LEWISTON — Most of the city’s candidates for local office in November’s election closed the books on their campaigns this week, filing their final campaign finance reports.

All candidates for City Council, School Committee and the losing candidates in the mayor’s race needed to account for any spending and donations between Oct. 21 and Dec.8, City Clerk Kathy Montejo said.

Mayoral candidates Robert Macdonald and Ben Chin filed truncated reports this week, covering the period leading up to the Nov. 3 election because of the Dec. 8 runoff election.

The reports were due Tuesday and only mayoral candidate Steve Morgan and two School Committee candidates have not filed their reports. Montejo said Morgan contacted her office Friday and plans to file it Monday.

Most of the candidates ended up closing their accounts with less than $50 outstanding.

Ward 7 Councilor Mike Lachance spent $365.22 on his successful election, and ended his campaign with $1.75 left. Ward 2 Councilor-elect Tim Lajoie ended up spending $360 for advertisements and campaign materials, ending with a $38 balance.

Ward 1 Councilor Leslie Dubois, who lost her re-election bid, wound up spending $675 of her own money.

Her Ward 1 opponent, Councilor-elect Jim Lysen, spent another $392 on his campaign and added another $50 to the $1,141 balance he had on Oct. 21. Lysen ended the campaign with $833 left. He can use that money in 2017 if he runs for re-election, Montejo said.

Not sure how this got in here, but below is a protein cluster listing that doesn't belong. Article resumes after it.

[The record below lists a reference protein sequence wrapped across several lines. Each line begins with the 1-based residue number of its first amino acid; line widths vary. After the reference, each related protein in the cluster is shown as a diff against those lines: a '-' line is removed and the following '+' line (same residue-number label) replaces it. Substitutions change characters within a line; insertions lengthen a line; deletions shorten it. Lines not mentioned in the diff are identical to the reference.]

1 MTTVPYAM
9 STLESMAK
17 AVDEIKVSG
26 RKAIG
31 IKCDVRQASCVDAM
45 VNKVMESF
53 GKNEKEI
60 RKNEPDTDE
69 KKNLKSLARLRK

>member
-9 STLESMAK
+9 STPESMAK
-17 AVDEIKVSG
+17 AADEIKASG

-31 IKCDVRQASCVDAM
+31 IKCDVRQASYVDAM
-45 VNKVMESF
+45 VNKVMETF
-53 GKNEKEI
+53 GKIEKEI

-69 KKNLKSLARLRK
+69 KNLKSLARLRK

Ward 3 Councilor-elect Isobel Golden ended her campaign with a $317 balance and Ward 6 losing candidate Kristen Kittredge ended with a $486 balance.

Macdonald and Chin filed reports this week covering their spending and donations between Oct. 21 and Nov. 3.

Chin took in another $6,767 in donations in that period while Macdonald brought in another $2,850. Chin spent $15,000 and Macdonald another $1,913.

Chin and Macdonald cannot close the books yet, Montejo said. Both candidates need to file reports covering their donations and spending leading up to the Dec. 8 runoff vote.

“It can get kind of confusing because their campaign treasurers need to keep two sets of books,” Montejo said. “Say they run a newspaper advertisement the day before the race, but they don’t get billed until a few days after. That needs to be included in this report because that’s when they actually spent it.”

Their first runoff election reports, covering Nov. 4 through 24, were due Nov. 27.

Their final reports, covering Nov. 25 through January, are due Jan. 19.

According to state laws, candidates with less than $100 can simply close their accounts. Candidates that end their campaign with balances of $100 or more will need to file semiannual reports unless they dispose of the money in one of several ways. They can donate the money to another candidate, political group, party, to a registered nonprofit or to the state, save it for future campaigns or return the money to campaign donors.

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